In the new work, the authors studied the teeth and bones of the lower jaw of 29 ancient ungulates, or condylar, from the Early Paleocene deposits. They used phylogenetic methods to understand the anatomical differences between species, and also established how these species relate to each other and to other Paleocene condilarra in North America.
As a result, it became known about three new species of ancient mammals, they were named:
- Miniconus jeanninae,
- Conacodon hettingeri,
- Beornus honeyi.
All three species belong to the family of periptychids – these are extinct placentals. The largest representative was the size of a modern domestic cat, but mammals were even smaller in the days of the dinosaurs. This suggests that their extinction made it possible for mammals to develop.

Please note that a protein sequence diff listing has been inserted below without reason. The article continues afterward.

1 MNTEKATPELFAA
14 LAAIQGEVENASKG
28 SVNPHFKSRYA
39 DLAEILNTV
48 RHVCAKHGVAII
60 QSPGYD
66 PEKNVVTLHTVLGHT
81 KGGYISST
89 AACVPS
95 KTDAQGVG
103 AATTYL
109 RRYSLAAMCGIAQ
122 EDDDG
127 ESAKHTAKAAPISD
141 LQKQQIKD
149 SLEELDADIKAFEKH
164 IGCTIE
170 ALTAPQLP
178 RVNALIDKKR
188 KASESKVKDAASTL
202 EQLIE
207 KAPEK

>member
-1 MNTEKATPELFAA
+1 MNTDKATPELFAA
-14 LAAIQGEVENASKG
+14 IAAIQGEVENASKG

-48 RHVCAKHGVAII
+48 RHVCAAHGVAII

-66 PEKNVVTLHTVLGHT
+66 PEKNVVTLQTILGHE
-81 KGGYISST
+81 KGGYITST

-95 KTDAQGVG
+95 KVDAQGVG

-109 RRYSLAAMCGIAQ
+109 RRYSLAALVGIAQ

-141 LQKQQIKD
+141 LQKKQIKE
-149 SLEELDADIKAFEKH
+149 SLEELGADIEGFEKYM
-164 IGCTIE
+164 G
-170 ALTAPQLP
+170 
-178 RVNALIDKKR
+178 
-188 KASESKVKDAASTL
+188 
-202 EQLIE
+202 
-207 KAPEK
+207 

When dinosaurs became extinct, access to food and other environmental resources allowed mammals to develop rapidly, diversify anatomy, and increase body size. They clearly seized the opportunity, as we can see from the diversity of new mammalian species that arose in a relatively short time after the mass extinction.
Madeleine Atteberry, lead author of the study
According to the authors of the new work, mammals were omnivores, so they had teeth that can be used to grind both plant and animal food.